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Unformatted text preview: tion, §26.7-8
• Polarized light, §24.6
1 • Brewster’s Angle, §26.4 2.1 The Index of Refraction The velocity of light inside a medium differs from the velocity of light in vacuum. The amount that
the velocity changes also varies with the wavelength, λ of the light. We use the index of refraction, n(λ )
to relate the speed of light in the medium, v(λ ) to the speed of light in vacuum, c. Please note that n(λ )
means that the index is a function of the wavelength, not multiplied by the wavelength.
n(λ ) ≡ c
v(λ ) (1) In most media, n(λ ) does not change much with λ , so we often approximate n(λ ) by a value, n, which
is an average value for visible light (λ ≈ 580 nm ≈ yellow). Typically, n = 1.3–2.5 for dense optical media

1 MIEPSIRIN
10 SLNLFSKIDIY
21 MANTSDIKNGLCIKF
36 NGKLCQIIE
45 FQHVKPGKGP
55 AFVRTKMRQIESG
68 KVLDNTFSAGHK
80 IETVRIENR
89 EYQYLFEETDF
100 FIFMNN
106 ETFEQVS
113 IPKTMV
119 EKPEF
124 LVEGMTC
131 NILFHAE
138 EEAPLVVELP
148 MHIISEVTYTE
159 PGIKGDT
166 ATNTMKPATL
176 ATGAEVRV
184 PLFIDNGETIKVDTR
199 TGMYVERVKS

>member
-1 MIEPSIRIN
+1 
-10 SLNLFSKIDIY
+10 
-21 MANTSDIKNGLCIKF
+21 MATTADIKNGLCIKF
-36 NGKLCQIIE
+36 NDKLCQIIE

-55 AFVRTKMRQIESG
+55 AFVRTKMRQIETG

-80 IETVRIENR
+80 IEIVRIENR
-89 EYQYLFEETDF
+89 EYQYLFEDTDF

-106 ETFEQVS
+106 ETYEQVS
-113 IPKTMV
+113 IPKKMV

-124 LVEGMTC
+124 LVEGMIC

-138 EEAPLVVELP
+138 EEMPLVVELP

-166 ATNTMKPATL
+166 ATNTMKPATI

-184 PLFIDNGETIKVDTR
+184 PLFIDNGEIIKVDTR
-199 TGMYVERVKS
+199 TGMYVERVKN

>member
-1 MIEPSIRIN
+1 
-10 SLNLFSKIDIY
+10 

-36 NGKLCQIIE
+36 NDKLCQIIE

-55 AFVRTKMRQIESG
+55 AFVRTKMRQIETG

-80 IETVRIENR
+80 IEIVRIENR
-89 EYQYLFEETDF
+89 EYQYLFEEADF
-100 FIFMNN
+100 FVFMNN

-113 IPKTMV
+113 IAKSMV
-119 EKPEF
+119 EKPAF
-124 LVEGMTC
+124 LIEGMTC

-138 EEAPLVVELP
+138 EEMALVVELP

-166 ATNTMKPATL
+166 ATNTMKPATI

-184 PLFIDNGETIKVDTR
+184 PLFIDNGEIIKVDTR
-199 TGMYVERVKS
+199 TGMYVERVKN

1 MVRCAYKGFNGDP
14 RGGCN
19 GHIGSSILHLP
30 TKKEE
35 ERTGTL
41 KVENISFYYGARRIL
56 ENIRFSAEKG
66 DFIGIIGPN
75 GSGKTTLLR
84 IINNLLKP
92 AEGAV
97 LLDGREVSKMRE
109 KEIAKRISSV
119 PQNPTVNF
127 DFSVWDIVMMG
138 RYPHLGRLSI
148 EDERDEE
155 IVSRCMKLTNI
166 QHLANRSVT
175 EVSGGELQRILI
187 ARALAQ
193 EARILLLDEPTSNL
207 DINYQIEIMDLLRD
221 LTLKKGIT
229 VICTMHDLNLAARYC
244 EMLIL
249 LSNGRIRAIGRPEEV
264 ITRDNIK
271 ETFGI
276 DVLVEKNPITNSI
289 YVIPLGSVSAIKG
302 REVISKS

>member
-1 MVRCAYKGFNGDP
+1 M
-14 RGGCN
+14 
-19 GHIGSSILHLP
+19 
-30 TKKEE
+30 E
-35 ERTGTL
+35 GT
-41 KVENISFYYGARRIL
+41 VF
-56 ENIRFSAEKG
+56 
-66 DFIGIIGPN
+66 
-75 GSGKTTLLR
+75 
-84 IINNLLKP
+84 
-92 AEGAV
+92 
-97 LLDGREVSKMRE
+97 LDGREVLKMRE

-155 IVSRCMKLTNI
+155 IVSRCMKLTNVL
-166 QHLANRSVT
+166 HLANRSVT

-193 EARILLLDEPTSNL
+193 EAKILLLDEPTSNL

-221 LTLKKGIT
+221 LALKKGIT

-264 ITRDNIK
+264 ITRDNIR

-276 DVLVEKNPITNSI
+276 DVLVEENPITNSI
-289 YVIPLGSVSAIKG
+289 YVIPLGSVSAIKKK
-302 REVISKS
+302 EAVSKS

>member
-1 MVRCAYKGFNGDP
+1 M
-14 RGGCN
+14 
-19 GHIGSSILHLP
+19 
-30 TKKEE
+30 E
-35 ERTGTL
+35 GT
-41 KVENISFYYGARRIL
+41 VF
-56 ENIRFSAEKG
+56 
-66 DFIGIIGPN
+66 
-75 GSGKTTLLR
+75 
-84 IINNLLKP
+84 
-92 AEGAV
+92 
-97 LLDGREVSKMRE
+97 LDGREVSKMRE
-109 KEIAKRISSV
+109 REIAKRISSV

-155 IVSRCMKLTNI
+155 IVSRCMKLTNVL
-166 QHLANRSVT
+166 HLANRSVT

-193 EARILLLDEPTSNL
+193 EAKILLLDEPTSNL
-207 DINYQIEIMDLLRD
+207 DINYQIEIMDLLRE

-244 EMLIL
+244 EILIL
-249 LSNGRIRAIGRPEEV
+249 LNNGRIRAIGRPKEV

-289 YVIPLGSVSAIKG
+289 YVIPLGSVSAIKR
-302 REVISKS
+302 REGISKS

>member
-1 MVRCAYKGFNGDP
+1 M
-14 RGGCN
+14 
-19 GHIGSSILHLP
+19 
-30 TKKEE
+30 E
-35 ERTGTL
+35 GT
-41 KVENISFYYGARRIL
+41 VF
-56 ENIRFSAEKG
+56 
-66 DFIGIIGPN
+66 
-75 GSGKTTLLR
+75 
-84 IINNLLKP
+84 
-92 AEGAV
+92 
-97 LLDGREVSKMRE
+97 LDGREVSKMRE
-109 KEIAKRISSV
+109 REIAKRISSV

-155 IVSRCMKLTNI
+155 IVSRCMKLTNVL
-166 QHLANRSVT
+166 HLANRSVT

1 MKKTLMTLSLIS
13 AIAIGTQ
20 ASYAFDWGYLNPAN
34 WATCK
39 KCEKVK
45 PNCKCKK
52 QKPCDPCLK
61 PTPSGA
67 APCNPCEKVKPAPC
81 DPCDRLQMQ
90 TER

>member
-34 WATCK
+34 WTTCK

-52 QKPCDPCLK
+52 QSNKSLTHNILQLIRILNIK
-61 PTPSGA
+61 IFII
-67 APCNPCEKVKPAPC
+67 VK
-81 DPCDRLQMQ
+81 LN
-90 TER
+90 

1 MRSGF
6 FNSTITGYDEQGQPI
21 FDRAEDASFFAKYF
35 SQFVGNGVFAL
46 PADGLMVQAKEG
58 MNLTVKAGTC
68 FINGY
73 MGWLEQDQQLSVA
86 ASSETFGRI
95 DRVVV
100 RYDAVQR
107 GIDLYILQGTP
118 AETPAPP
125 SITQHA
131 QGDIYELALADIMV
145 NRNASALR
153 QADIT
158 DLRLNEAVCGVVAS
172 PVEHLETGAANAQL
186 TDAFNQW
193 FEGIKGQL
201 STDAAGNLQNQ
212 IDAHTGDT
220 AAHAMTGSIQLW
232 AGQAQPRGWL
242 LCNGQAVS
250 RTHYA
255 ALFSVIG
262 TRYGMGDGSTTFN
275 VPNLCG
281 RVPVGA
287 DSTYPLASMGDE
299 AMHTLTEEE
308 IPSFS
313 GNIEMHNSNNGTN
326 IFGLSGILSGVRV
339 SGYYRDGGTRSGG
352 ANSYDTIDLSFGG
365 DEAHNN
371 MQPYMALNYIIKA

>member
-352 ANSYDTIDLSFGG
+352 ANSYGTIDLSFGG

such as plastic or glass. 2.2 Snell’s Law Snell’s Law is used to relate how light “bends” when it enters a material. Although it is called a “Law,”
this is not strictly true because it can be derived from Maxwell’s Equations and the boundary conditions
or from Fermat’s Principle. However, in this lab we will use the common title. Snell’s law states that if
light passes from an incident material with index of refraction ni at some angle θi relative to the normal
of the interface in...
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This document was uploaded on 02/15/2014.
- Spring '14